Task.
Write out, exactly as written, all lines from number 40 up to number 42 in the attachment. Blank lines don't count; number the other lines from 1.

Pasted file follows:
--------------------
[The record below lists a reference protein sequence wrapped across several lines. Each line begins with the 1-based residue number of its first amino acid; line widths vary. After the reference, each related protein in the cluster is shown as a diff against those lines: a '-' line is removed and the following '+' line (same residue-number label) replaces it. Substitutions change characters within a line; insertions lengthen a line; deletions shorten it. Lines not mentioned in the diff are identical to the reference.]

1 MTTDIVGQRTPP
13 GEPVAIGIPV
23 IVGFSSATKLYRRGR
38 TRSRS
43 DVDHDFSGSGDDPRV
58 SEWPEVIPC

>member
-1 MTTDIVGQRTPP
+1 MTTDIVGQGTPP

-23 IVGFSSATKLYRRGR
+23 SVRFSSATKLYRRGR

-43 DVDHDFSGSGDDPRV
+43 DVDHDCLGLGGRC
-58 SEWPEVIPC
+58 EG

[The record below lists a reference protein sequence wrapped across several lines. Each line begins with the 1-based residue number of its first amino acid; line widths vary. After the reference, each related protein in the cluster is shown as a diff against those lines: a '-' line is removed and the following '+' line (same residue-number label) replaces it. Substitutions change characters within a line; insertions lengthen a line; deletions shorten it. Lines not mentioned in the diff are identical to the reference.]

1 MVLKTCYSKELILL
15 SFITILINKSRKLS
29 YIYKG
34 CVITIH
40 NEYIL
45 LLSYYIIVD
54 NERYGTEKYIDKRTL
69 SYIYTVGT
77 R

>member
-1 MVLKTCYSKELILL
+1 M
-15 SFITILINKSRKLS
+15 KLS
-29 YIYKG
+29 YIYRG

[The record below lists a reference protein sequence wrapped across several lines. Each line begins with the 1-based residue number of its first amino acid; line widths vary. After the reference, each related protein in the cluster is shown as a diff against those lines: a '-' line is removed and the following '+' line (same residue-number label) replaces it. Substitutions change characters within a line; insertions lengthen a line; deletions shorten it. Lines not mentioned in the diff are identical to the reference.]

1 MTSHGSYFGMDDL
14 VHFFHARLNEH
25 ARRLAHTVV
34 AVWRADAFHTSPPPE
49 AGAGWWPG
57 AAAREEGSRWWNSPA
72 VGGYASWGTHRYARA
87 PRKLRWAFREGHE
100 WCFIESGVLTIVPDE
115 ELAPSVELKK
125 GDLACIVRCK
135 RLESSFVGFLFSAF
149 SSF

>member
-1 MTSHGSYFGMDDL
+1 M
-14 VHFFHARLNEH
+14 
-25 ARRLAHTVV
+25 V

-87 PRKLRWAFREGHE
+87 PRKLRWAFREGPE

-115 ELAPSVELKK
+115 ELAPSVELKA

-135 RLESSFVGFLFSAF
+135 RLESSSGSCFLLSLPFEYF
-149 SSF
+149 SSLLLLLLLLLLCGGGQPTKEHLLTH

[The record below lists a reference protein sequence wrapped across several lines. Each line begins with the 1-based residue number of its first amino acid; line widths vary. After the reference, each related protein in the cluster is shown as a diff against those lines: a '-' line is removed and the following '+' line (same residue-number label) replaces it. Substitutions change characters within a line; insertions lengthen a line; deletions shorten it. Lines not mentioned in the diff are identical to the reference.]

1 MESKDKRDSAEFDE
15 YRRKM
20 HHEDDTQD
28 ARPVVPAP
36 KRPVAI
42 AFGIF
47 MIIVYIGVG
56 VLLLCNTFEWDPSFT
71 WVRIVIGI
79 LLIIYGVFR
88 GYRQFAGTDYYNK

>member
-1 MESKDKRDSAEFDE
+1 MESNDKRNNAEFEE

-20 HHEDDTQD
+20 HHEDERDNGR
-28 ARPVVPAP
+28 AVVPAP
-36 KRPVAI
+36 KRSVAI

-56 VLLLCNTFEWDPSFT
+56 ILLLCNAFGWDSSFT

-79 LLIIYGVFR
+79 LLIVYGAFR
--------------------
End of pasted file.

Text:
57 AAAREEGSRWWNSPA
72 VGGYASWGTHRYARA
87 PRKLRWAFREGHE